Pike County News Watchman
NW serves the area for over 150 years

     The publication that has become the Pike County News Watchman has a rich and sometimes contentious history.
     A fierce competition was ongoing in the county during the mid -1800s, surrounding the placement of the county seat. The seat was first located in Piketon, but after much influence by James Emmitt, Waverly's first entrepreneur, it was relocated to Waverly. During this battle, newspapers played a huge role in the swaying of citizens from one position to another.
     J.W. Turner and W.L. Johnson's Waverly Watchman, and the Union surfaced in 1956, and other short-lived journals on the Piketon scene were the Piketonian, the Valley Patriot, the Scioto Sun, the Valley Sun, and Piketon Plebeian. The Waverly Messenger was contributed to the duel in 1859, for no other reason than to provide Waverly representation in the inky exchange on the county seat location.
     The Waverly Watchman followed the county seat to Waverly in 1861, becoming the Waverly Democrat and, in 1867, the Watchman. The paper was unmistakably Democratically-influenced, therefore Republicans called for representation in the county soon after.
     Isaac Wynn introduced the Pike County Republican to the county in 1860. Known more recently as the Republican Herald, the paper published until 1952 by the late Irvin Sigismund.
     The Republican Herald was purchased by Charles Sawyer and issued its first edition under new management on Oct. 2, 1952, with press runs at the Lancaster-Eagle Gazette.
     Sawyer ironically acquired the Watchman on Jan. 1, 1954, and the two papers were published separately on a weekly basis. Eventually, the papers shared much of the same content, although political lines were still clearly drawn.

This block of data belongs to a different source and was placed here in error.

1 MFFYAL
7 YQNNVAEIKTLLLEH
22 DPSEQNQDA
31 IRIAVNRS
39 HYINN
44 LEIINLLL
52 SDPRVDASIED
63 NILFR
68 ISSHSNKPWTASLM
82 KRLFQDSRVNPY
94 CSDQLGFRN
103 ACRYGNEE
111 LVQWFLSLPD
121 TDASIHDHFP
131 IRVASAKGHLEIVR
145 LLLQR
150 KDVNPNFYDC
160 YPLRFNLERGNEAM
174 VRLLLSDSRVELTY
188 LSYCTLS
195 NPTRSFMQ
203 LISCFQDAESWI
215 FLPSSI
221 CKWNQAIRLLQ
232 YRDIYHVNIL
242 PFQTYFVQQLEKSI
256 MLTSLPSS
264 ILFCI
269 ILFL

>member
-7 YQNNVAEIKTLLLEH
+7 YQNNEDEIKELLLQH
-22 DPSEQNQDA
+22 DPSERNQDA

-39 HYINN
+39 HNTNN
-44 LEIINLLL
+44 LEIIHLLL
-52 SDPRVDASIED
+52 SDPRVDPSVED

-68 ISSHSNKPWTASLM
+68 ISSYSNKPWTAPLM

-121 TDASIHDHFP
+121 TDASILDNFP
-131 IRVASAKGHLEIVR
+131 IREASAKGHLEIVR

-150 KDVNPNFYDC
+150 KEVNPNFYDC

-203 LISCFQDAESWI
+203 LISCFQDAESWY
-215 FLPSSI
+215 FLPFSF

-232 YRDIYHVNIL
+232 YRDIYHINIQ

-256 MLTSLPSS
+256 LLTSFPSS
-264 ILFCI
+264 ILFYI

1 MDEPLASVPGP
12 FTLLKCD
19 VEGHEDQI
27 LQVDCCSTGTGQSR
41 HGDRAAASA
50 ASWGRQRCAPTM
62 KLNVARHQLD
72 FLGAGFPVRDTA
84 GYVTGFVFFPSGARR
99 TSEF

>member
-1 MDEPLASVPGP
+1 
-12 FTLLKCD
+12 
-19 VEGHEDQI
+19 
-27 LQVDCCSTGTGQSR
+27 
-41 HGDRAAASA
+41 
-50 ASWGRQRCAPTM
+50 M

The Sawyer interest sold to the Jackson Publishing Company in 1958 and the papers were made up at the old Republican Herald office.
     In 1966, the operation moved to the Butler Shopping Center but when the typesetting and make-up were suspended in Waverly and moved to Jackson, the newspaper office moved to East Emmitt Avenue in 1971. The papers then vacated all political agendas, and combined as a semi-weekly News-Watchman.
     On Sept. 23, 1997, Brown Publishing Company acquired the publication, slightly altering the name to enlarge the paper's coverage area. The paper became today's Pike County News Watchman, and lost the hyphenated title.
     Today, the News Watchman publishes twice a week, on Wednesday and Sunday, and also produces the Pike and Ross County Paper, a weekly shopper that is distributed to over 14,000 individuals throughout the two counties.
     The News Watchman distributes approximately 5,000 copies on both Wednesday and Sunday, penetrating about one-half of the 10,000-some households in the county.


Waverly News Watchman
Nov 2007
By Jennifer Slone, Editor

Copyright © 2007
Pike Co. Genealogy  &  Historicial Society
P. O. Box 224, Waverly, Ohio 45690

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